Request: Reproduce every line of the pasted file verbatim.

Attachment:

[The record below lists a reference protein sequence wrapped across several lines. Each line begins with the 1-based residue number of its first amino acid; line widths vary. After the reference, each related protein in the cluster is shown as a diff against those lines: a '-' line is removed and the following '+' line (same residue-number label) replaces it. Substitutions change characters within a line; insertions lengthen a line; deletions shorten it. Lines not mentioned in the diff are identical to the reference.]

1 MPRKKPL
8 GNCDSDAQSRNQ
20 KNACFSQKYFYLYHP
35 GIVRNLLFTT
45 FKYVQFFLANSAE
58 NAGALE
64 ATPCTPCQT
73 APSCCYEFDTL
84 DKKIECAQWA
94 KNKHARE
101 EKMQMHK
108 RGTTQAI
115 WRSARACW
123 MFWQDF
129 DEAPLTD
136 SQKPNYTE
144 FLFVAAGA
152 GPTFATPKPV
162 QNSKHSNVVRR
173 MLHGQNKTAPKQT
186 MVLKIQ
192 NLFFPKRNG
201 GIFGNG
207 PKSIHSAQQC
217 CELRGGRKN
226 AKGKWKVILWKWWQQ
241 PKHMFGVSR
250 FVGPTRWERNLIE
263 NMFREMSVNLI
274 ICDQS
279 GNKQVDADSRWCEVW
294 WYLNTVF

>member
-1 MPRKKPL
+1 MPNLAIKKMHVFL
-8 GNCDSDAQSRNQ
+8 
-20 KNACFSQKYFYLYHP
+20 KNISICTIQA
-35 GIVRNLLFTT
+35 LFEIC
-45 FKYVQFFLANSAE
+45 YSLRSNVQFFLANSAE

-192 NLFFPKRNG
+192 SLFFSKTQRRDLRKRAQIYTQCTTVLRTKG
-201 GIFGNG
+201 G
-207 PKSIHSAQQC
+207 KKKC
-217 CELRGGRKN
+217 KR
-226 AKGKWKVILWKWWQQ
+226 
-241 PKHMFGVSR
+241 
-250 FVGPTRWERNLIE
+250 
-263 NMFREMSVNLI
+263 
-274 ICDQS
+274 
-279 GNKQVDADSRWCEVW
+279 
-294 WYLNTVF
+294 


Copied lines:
[The record below lists a reference protein sequence wrapped across several lines. Each line begins with the 1-based residue number of its first amino acid; line widths vary. After the reference, each related protein in the cluster is shown as a diff against those lines: a '-' line is removed and the following '+' line (same residue-number label) replaces it. Substitutions change characters within a line; insertions lengthen a line; deletions shorten it. Lines not mentioned in the diff are identical to the reference.]

1 MPRKKPL
8 GNCDSDAQSRNQ
20 KNACFSQKYFYLYHP
35 GIVRNLLFTT
45 FKYVQFFLANSAE
58 NAGALE
64 ATPCTPCQT
73 APSCCYEFDTL
84 DKKIECAQWA
94 KNKHARE
101 EKMQMHK
108 RGTTQAI
115 WRSARACW
123 MFWQDF
129 DEAPLTD
136 SQKPNYTE
144 FLFVAAGA
152 GPTFATPKPV
162 QNSKHSNVVRR
173 MLHGQNKTAPKQT
186 MVLKIQ
192 NLFFPKRNG
201 GIFGNG
207 PKSIHSAQQC
217 CELRGGRKN
226 AKGKWKVILWKWWQQ
241 PKHMFGVSR
250 FVGPTRWERNLIE
263 NMFREMSVNLI
274 ICDQS
279 GNKQVDADSRWCEVW
294 WYLNTVF

>member
-1 MPRKKPL
+1 MPNLAIKKMHVFL
-8 GNCDSDAQSRNQ
+8 
-20 KNACFSQKYFYLYHP
+20 KNISICTIQA
-35 GIVRNLLFTT
+35 LFEIC
-45 FKYVQFFLANSAE
+45 YSLRSNVQFFLANSAE

-192 NLFFPKRNG
+192 SLFFSKTQRRDLRKRAQIYTQCTTVLRTKG
-201 GIFGNG
+201 G
-207 PKSIHSAQQC
+207 KKKC
-217 CELRGGRKN
+217 KR
-226 AKGKWKVILWKWWQQ
+226 
-241 PKHMFGVSR
+241 
-250 FVGPTRWERNLIE
+250 
-263 NMFREMSVNLI
+263 
-274 ICDQS
+274 
-279 GNKQVDADSRWCEVW
+279 
-294 WYLNTVF
+294 